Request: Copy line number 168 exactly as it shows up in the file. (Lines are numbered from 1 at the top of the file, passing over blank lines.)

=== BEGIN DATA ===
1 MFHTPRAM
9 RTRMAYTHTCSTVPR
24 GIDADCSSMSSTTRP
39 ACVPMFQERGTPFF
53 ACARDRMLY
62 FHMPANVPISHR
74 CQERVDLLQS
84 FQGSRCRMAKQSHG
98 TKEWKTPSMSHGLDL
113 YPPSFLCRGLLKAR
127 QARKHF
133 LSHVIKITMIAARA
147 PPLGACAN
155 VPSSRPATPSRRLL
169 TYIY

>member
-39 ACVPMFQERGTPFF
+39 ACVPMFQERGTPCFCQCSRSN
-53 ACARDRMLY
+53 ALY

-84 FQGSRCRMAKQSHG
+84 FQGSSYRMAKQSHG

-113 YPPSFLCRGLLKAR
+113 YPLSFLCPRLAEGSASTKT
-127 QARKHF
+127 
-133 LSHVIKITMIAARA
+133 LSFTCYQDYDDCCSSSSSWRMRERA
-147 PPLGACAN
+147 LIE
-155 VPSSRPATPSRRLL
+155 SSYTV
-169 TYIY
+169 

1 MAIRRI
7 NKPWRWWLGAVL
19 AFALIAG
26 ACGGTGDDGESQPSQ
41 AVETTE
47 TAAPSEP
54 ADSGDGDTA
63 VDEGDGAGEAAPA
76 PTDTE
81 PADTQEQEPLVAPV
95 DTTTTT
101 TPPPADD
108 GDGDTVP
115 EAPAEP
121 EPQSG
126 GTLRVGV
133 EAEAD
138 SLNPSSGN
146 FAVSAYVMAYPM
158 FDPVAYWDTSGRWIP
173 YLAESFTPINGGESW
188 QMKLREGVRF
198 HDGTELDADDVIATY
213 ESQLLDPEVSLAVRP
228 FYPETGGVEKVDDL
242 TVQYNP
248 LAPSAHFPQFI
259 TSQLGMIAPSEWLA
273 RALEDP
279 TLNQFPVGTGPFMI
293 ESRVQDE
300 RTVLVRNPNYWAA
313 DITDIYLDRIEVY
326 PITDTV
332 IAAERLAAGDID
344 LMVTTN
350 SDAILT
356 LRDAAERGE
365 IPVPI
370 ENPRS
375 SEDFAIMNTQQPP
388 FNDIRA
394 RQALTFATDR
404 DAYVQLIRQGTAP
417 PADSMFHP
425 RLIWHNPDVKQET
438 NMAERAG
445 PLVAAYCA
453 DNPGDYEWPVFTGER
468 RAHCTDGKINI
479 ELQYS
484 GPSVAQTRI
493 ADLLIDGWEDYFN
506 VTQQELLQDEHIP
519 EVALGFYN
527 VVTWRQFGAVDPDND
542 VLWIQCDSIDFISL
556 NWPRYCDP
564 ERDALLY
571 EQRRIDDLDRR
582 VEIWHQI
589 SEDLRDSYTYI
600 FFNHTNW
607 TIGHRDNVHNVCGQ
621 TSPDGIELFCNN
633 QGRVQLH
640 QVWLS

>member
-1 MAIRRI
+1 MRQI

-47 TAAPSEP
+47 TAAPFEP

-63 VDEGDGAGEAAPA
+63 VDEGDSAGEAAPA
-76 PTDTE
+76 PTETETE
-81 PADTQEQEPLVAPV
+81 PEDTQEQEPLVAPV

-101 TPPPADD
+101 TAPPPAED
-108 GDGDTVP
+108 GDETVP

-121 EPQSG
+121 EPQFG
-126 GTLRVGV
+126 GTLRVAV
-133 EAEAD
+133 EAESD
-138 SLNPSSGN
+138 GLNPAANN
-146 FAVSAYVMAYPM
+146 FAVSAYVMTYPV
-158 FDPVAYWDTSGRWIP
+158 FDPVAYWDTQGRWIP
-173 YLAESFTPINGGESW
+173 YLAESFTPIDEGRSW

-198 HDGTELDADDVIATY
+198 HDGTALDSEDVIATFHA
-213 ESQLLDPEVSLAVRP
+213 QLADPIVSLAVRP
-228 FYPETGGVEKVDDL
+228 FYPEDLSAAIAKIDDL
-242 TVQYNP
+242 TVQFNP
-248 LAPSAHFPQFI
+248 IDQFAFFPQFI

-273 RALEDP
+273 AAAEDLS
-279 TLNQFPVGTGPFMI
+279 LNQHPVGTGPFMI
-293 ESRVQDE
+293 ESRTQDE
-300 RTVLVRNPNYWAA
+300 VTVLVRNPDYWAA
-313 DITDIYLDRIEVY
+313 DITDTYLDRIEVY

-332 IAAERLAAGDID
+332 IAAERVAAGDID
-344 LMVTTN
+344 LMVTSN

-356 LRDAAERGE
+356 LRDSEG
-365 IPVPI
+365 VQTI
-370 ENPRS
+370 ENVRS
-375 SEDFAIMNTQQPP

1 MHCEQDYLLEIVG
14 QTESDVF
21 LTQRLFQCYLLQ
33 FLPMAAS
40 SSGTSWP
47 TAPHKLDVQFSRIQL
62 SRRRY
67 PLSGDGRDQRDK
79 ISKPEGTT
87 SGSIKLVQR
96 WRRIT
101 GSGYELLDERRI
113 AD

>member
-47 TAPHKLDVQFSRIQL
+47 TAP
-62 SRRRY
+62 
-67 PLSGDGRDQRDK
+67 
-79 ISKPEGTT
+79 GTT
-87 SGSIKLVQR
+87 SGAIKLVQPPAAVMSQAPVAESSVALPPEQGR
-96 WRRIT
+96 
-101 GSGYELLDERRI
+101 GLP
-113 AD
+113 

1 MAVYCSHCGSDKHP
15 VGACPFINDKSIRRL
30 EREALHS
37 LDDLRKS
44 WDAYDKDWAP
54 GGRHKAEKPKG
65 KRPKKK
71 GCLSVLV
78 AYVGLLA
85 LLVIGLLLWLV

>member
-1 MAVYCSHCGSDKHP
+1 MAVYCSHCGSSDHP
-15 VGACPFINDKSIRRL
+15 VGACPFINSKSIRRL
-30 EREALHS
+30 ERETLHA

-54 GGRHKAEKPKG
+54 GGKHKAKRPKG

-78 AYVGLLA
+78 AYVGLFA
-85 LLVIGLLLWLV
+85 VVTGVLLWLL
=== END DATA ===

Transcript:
62 SRRRY